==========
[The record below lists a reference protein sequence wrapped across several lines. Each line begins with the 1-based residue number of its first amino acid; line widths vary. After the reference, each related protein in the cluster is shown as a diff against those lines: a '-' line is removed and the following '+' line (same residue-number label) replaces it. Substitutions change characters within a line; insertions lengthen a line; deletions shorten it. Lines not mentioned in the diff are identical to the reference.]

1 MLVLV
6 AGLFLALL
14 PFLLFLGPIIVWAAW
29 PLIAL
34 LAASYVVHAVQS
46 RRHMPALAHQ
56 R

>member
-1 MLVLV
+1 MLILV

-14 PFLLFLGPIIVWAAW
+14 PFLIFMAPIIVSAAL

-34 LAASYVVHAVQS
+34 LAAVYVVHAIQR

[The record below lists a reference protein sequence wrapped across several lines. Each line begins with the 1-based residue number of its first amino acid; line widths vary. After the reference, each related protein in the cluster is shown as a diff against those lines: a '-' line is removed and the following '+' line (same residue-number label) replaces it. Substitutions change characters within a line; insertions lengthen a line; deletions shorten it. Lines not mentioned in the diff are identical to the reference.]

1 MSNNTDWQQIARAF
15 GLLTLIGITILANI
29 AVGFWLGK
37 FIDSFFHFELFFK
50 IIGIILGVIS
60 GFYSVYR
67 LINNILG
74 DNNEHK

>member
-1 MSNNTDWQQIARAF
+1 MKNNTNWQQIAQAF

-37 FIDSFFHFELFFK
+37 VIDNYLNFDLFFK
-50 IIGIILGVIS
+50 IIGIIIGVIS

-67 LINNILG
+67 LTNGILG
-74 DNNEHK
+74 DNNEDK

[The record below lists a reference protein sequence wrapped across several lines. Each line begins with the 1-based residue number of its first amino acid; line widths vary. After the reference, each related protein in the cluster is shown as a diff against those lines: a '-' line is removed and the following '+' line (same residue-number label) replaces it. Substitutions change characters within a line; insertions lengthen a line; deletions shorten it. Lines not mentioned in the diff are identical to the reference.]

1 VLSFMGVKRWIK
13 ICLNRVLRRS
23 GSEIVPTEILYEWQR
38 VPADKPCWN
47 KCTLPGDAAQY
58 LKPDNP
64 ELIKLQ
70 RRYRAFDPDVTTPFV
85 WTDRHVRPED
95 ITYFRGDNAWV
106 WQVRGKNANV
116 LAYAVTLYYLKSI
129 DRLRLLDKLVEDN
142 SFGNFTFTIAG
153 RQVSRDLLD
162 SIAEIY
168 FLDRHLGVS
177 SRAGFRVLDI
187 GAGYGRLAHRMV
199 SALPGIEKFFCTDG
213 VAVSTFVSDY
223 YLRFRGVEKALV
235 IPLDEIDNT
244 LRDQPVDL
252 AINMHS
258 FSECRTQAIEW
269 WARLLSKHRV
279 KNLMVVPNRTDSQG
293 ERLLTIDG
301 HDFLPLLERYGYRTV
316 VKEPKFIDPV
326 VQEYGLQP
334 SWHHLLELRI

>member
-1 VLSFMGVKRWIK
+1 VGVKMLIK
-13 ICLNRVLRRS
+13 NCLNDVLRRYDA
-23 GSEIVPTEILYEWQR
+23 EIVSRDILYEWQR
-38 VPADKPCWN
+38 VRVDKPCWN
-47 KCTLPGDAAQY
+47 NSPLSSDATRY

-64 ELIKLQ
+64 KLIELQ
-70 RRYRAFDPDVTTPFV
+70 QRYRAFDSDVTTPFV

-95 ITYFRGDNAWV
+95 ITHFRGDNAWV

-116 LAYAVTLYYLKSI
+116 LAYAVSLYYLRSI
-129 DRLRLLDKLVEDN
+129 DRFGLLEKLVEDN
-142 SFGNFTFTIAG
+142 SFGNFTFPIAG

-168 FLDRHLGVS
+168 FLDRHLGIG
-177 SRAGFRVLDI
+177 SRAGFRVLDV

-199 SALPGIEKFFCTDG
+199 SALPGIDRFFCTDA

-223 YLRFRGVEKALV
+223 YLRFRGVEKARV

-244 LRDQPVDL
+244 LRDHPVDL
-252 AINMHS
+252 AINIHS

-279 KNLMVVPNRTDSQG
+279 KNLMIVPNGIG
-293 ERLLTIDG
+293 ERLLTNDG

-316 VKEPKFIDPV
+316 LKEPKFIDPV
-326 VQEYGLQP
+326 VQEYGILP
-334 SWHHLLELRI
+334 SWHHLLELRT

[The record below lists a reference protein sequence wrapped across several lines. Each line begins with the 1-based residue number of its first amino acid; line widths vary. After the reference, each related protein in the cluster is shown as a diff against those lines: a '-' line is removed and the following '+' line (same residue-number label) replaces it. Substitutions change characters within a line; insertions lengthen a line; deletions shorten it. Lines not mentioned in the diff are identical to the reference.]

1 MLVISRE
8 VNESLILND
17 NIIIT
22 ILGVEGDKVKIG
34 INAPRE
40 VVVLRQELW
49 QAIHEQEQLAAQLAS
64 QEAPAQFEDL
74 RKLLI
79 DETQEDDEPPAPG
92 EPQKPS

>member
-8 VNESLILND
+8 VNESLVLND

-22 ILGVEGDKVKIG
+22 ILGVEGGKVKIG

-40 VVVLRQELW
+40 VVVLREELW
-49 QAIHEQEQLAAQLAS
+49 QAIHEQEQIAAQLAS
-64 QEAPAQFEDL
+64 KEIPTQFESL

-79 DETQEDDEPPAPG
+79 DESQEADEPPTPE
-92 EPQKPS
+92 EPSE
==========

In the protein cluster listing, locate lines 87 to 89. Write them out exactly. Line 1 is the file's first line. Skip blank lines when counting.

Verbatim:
-116 LAYAVTLYYLKSI
+116 LAYAVSLYYLRSI
-129 DRLRLLDKLVEDN